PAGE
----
Preliminary ruling strikes blow to Dowie's wrongful termination suit

LOS ANGELES: As the jury continues to deliberate in the United States' criminal lawsuit against former Fleishman-Hillard Los Angeles GM Douglas Dowie, a federal judge on Monday tentatively dismissed the one-time office head's simultaneously filed wrongful-dismissal suit.

LOS ANGELES: As the jury continues to deliberate in the United States' criminal lawsuit against former Fleishman-Hillard Los Angeles GM Douglas Dowie, a federal judge on Monday tentatively dismissed the one-time office head's simultaneously filed wrongful-dismissal suit.

Rejecting Dowie's allegations that Fleishman executives made him "a scapegoat," US District Judge Margaret M. Morrow presented a preliminary ruling noting that the former GM's termination was not based on Dowie's knowledge of alleged employee bonuses linked to illegal political campaign donations.

In a 52-page document, Morrow wrote that evidence established the St. Louis-based firm "would have terminated Dowie's employment whether or not it was concerned about his disclosure of an illegal scheme to reimburse campaign contributions."

Arguing that Dowie showed no sign of being "a whistleblower" during his tenure at the agency, Fleishman attorney Anthony De Corso cited nine reasons for the GM's termination. Grounds included Dowie's purported failure to enforce the agency's billing policies and inability to account for more than half a million dollars in billings. De Corso also noted that, although interviewed by investigators on five separate occasions, Dowie failed to mention any potentially illegal activities until after his dismissal.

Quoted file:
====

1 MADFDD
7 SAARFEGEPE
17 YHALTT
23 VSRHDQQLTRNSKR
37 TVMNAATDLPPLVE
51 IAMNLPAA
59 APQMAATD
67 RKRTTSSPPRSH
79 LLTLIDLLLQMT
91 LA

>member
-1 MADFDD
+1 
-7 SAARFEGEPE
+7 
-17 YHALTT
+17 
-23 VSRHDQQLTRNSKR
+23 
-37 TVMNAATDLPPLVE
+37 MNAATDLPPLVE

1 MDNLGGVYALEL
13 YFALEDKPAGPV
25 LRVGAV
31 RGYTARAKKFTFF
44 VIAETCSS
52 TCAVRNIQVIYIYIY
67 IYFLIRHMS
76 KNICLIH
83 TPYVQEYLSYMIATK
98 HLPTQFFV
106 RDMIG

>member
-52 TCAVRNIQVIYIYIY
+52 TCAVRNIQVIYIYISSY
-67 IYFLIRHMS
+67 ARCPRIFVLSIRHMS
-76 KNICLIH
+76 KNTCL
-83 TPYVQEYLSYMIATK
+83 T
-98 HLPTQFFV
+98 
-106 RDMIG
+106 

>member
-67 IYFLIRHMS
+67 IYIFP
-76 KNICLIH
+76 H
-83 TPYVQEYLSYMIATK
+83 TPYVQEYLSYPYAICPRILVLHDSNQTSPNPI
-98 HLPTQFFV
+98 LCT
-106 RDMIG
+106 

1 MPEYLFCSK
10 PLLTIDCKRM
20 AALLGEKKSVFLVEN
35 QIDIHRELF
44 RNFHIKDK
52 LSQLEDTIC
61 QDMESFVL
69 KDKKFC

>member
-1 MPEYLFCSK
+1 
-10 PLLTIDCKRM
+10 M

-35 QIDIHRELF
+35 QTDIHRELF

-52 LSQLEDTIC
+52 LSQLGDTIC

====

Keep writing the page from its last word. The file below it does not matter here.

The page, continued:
While Morrow's initial ruling comes as a setback, it does not signal the end of Dowie's civil suit against his former employers. The judge "listened carefully to the points being made" at Monday's hearing, said Dowie's attorney Michael J. Faber. Her final decision, he reminded, is subject to that oral argument, among other factors. "We're not despairing over [the preliminary ruling]," Faber said. "We'll await the court's ruling."

Neither De Corso nor Fleishman representatives could immediately be reached for comment.

 

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